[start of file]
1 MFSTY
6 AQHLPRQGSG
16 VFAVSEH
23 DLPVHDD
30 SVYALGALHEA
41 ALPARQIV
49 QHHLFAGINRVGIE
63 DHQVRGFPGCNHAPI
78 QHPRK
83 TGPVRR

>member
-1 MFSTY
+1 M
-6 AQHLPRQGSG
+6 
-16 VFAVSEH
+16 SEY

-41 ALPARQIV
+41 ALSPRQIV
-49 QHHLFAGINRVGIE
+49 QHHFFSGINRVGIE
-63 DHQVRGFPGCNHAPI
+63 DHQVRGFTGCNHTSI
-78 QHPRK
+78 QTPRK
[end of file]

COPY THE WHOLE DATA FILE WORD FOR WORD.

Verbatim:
1 MFSTY
6 AQHLPRQGSG
16 VFAVSEH
23 DLPVHDD
30 SVYALGALHEA
41 ALPARQIV
49 QHHLFAGINRVGIE
63 DHQVRGFPGCNHAPI
78 QHPRK
83 TGPVRR

>member
-1 MFSTY
+1 M
-6 AQHLPRQGSG
+6 
-16 VFAVSEH
+16 SEY

-41 ALPARQIV
+41 ALSPRQIV
-49 QHHLFAGINRVGIE
+49 QHHFFSGINRVGIE
-63 DHQVRGFPGCNHAPI
+63 DHQVRGFTGCNHTSI
-78 QHPRK
+78 QTPRK